Gerrymandered from reality
Speaker John Boehner hoped to focus his caucus on negotiating about over the debt limit, as public overwhelmingly believes that raising it should be tied to spending cuts.
Tea Partiers wanted a fight over funding the government to tie it to the roll out of the Affordable Care Act exchanges. I hoped they’d get it because I figured that it would make a fight over the debt limit less likely, figuring as mainstream Republicans resolved weakened we’d get some deal that would likely include a debt limit extension, the way budget deals generally do. This could avoid a debt limit crisis and do minimal damage to the economy.
I still see this happening.
Democrats could have easily offered Republicans some sacrifice from the Affordable Care Act to keep the government open. That concession, which, I believe would have would had made the GOP even more firm for something larger — something Democrats could never give — on the debt limit. That didn’t happen. Instead, the public is paying attention, blaming Republicans and the tension builds.
A new CNN/ORC International poll says that a majority of Americans think the debt ceiling needs to be raised and that raising it is more important than delaying Obamacare. Most Republicans are still against raising the ceiling, and independents are split. However, a majority would blame Republicans if it isn’t raised. To be clear, people have no idea what a debt default that would result from not raising the limit would look like: the only relevant comparison is the financial crisis of 2008 but instead of the interest rates sinking, they could skyrocket.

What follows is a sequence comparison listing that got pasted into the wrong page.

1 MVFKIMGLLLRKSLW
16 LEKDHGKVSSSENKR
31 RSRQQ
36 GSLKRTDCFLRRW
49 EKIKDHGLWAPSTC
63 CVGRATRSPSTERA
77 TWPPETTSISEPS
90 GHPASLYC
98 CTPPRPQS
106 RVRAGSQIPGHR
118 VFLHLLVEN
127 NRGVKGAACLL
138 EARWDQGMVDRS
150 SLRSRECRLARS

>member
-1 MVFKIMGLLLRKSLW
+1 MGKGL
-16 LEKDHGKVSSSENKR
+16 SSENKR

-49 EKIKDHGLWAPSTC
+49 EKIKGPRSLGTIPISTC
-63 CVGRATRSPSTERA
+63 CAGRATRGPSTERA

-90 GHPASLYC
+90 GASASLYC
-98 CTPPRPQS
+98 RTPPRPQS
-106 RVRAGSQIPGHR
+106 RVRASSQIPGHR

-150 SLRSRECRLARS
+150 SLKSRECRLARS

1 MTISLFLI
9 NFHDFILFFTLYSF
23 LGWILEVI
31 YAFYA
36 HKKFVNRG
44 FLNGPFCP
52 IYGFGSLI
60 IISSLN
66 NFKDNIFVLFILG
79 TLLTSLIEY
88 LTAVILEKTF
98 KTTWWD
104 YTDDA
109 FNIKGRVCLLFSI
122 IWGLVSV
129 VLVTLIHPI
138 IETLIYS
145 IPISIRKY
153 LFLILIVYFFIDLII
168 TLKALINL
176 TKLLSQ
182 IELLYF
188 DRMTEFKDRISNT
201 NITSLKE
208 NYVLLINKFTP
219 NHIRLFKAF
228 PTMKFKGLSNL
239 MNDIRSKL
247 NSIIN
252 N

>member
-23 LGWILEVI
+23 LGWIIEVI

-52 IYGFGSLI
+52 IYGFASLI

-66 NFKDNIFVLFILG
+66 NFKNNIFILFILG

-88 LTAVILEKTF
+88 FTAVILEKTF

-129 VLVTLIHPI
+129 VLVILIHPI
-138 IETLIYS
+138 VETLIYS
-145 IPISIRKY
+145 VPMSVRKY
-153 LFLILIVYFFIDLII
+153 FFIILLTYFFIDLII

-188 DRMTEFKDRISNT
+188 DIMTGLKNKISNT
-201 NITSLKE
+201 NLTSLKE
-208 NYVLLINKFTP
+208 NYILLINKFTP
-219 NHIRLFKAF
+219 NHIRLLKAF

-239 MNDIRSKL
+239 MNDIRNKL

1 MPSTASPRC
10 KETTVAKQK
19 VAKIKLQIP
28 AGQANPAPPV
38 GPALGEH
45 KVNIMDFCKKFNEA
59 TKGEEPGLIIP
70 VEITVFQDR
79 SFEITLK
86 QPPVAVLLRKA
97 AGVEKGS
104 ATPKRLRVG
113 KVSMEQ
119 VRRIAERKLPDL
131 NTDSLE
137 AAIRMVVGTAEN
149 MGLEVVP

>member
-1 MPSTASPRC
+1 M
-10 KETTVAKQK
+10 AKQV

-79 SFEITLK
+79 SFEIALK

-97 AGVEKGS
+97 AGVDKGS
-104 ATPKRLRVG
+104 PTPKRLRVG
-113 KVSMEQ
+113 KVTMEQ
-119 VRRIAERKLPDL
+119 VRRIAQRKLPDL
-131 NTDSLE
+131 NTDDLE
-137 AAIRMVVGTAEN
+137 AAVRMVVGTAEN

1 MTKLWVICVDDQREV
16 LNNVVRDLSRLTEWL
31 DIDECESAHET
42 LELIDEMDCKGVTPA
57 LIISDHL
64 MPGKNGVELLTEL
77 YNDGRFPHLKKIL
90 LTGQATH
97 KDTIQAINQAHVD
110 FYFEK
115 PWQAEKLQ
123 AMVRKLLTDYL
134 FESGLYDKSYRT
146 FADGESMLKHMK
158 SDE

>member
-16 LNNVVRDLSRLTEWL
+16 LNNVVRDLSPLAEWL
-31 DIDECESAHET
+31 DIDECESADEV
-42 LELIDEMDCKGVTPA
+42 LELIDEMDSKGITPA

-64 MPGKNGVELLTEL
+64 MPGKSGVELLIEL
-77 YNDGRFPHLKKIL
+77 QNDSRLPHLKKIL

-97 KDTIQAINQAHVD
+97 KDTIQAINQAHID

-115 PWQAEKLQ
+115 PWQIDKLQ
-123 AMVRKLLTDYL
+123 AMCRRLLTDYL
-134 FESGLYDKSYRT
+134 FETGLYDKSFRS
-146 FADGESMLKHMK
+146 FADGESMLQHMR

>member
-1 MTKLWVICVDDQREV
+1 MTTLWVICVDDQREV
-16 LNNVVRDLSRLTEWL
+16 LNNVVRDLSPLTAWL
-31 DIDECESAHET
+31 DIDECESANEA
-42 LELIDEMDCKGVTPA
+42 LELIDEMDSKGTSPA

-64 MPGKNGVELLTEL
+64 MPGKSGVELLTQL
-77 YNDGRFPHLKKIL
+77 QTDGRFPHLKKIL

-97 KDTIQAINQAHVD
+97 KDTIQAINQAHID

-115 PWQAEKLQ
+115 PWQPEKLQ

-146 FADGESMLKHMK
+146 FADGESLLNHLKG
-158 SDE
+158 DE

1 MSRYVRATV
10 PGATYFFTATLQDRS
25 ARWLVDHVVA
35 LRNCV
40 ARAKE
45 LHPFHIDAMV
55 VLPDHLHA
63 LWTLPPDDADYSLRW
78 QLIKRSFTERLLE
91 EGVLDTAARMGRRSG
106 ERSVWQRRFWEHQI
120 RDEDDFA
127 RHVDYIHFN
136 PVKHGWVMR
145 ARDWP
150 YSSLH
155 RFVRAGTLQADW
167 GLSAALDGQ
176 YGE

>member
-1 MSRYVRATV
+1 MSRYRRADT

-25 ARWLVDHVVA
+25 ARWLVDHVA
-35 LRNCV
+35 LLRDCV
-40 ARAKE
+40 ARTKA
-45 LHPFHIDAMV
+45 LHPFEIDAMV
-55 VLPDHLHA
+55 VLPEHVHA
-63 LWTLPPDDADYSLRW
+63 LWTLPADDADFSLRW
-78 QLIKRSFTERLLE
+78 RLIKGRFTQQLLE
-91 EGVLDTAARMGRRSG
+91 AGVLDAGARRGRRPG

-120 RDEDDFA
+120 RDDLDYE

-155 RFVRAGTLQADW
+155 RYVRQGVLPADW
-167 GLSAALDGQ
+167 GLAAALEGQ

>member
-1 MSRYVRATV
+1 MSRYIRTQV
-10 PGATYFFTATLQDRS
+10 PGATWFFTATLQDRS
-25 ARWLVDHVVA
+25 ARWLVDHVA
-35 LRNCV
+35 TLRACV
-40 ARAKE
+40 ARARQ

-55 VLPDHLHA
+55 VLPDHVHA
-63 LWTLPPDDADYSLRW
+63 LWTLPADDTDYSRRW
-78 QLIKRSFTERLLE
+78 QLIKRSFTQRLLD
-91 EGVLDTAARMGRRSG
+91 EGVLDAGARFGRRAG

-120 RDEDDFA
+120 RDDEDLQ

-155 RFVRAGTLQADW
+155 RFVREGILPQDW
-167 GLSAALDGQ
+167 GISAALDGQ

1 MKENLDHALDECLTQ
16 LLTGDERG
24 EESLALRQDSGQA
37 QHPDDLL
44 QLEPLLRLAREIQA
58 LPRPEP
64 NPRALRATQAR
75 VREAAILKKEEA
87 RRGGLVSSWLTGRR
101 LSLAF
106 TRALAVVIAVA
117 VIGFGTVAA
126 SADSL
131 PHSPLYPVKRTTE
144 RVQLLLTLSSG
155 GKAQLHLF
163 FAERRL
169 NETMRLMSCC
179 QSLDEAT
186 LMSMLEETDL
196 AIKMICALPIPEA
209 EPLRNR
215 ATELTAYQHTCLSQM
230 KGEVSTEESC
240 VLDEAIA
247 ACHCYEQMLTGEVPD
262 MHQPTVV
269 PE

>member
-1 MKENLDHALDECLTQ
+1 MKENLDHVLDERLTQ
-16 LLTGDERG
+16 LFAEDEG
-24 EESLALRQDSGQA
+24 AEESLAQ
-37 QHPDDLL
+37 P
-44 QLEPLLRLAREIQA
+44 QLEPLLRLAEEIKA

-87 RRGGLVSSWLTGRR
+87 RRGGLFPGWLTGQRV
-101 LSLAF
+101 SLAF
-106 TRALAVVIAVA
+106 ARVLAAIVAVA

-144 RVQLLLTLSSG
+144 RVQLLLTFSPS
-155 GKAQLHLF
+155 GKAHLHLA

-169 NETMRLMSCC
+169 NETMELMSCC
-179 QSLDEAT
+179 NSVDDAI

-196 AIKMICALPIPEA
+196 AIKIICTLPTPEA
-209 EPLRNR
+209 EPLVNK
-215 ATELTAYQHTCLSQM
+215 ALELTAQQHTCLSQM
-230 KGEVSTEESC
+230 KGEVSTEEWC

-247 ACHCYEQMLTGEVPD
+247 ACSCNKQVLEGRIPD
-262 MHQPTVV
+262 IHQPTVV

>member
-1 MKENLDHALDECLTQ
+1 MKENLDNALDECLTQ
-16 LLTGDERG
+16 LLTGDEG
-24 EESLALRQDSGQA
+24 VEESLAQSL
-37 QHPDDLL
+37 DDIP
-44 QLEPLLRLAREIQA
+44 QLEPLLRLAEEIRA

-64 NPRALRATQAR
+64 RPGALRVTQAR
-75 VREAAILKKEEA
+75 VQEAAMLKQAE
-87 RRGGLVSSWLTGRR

Saying a debt-ceiling raise is “caving” to Obama is like saying you’re “caving” to the waiter when he presents the check for your dinner.
— Joshua Green (@JoshuaGreen) September 28, 2013
To be clear, House Republicans are still immune to the polls, which have been overwhelmingly negative for them. They’re still following Senator Ted Cruz’s playbook because there are 30-40 Tea Partiers in the House Speaker Boehner cannot control.
These members include Michele Bachmann and Louie Gohmert. They live in some of the whitest, most conservative districts in America. And they are hopeless. But Boehner doesn’t actually need them to pass anything, if he’s willing to risk his job.
That’s what this all — and by all, I mean the future of our economy — comes down to: Forcing the speaker’s hand.
Boehner isn’t as immune to reality as his members. If he’s willing to default, giving into him this time would make that default inevitable as the GOP threatens it again and again. This forces him to make that decision before 2014 election and seriously wound the GOP’s steeply gerrymandered advantage.
Republicans have proven in Afghanistan, Iraq and in the 2012 election that they are oblivious to when they are losing. This actually worked out quite well for them in the 2000 presidential recount and after a financial crisis that should have doomed their party for decades.
That sound you hear is destruction of discretionary consumer demand in the vast DC metropolitan areav
— Daniel Gross (@grossdm) October 2, 2013
How do you convince the Republicans they’re losing? You actually have to beat them. You have to prove that wounding the economy actually wounds them.
That hasn’t happened yet. But at least we’re fighting over the right battle.